This book is actually a transcript of lecture Snow gave and then his response a few years later to all of the feedback he’d received. Though the original lecture was given in 1959, there is much in it that resonates today.
What Snow calls the two cultures might today be called the two sides of the brain. He offers the dichotomy of the scientist and the literary expert. For example, he writes that “[i]f the scientists have the future in their bones, then the traditional culture responds by wishing the future did not exist” (11).
He laments the increased specialization of education and outlines the impact it has on all of us. We were, at that time, at a point where each side barely spoke with each other. He argues, and I agree, that “[t]he clashing point of two subjects, two disciplines,two cultures – of two galaxies, so far as that goes – ought to produce creative chances” (16). Instead, “once a cultural divide gets established, all the social forces operate to make it not less rigid, but more so” (17).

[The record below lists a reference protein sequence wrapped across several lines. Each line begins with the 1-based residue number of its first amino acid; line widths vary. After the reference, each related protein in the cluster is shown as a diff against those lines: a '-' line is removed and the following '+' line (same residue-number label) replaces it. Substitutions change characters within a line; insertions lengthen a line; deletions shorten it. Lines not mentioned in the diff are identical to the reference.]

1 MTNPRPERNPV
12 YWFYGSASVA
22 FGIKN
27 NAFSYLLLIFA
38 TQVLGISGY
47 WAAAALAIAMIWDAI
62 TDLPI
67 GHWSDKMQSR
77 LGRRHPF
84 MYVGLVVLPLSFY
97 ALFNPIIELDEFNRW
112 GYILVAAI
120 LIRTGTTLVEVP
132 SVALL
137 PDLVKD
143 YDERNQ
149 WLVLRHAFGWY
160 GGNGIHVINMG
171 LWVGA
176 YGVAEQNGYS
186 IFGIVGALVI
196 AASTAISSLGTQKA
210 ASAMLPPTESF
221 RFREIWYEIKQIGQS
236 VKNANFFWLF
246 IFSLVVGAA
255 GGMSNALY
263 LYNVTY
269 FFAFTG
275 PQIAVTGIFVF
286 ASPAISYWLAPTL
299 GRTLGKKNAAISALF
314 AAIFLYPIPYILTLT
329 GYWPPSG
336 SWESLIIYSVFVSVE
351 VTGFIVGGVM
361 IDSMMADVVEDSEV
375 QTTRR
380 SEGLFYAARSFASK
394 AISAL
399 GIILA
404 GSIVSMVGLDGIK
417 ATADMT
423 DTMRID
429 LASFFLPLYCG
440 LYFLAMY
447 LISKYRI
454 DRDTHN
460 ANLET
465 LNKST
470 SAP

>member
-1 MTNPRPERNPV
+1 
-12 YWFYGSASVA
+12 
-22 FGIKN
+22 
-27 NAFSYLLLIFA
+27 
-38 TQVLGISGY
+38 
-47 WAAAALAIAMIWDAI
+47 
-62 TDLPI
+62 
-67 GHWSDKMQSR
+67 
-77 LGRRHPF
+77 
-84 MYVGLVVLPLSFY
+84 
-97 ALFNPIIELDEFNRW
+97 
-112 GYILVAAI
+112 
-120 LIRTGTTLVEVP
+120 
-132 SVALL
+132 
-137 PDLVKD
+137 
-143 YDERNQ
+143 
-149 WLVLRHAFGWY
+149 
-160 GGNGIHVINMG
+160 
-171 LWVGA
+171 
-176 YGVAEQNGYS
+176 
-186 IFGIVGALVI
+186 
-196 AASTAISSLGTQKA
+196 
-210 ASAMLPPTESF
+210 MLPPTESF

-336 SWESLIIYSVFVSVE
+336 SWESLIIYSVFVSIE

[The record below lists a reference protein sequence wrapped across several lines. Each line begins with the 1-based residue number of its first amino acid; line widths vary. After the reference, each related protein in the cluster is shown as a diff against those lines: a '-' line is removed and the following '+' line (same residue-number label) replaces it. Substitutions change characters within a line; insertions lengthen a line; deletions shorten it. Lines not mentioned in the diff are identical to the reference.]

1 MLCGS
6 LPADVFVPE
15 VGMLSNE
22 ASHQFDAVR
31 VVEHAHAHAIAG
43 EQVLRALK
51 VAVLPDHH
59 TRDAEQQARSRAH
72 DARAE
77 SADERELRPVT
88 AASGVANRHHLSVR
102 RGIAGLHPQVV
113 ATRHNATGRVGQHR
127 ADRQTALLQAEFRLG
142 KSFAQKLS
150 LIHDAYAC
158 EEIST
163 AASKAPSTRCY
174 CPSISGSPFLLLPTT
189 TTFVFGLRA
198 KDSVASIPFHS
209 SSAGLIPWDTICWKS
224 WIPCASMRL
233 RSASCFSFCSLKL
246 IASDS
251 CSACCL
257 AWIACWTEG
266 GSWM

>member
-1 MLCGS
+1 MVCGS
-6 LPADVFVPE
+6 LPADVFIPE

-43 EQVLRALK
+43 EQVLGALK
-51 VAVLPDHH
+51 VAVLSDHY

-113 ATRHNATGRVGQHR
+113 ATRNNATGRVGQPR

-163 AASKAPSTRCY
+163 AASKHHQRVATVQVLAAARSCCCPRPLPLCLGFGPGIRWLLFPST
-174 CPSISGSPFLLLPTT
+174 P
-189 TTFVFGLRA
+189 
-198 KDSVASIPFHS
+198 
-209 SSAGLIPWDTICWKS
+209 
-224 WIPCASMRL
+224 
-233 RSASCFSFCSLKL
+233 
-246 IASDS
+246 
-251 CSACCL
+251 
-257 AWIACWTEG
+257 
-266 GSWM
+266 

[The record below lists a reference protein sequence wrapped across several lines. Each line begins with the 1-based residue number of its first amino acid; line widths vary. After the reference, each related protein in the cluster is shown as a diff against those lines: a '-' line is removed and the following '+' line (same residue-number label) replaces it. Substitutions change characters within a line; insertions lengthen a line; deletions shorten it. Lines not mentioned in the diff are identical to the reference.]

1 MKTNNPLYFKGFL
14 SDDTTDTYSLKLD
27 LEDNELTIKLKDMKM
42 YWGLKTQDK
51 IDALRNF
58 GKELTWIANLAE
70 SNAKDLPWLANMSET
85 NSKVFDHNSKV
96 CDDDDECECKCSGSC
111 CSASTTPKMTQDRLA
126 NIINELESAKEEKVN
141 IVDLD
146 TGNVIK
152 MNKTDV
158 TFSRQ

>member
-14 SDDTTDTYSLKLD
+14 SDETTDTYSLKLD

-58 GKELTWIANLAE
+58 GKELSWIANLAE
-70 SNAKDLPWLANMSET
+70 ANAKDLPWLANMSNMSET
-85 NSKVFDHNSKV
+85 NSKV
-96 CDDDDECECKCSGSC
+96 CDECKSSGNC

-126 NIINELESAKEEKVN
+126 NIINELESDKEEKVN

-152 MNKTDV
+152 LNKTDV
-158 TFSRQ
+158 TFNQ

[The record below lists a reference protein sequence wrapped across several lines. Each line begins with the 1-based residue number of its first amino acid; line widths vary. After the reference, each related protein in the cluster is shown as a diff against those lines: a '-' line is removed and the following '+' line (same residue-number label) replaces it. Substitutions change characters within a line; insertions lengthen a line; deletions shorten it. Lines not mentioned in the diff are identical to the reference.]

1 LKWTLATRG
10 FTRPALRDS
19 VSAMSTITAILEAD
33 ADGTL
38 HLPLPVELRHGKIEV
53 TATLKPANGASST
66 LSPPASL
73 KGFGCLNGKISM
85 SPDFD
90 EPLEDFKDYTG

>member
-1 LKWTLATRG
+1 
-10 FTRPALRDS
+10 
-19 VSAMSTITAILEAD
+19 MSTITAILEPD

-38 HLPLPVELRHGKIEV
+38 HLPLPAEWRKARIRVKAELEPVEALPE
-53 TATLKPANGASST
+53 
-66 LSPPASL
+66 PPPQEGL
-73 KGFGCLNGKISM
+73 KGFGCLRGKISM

He also argues that “[i]ndustrialization is the only hope for the poor” (25). At first, I balked, thinking only of child labor and its abuses. But Snow calls me on that, using the word “privilege” far sooner than any of our current critics. “[T]he industrial revolution was less bad,” he asserts, “then what had gone before” (27).
Snow is also sensitive to the fact that “the young scientists know that with an indifferent degree they’ll get a comfortable job, while their contemporaries in English or History will be lucky to earn 60 per cent as much” (18). The scientists were on what Snow calls “the rise” (17) even then.
The writing here is not outstanding. The first part is, after all, a talk. I wonder if it would be a TED talk today.
But there is much in here to chew on for educators today. This piece made me think a great deal. It also made me want to brush up on my science.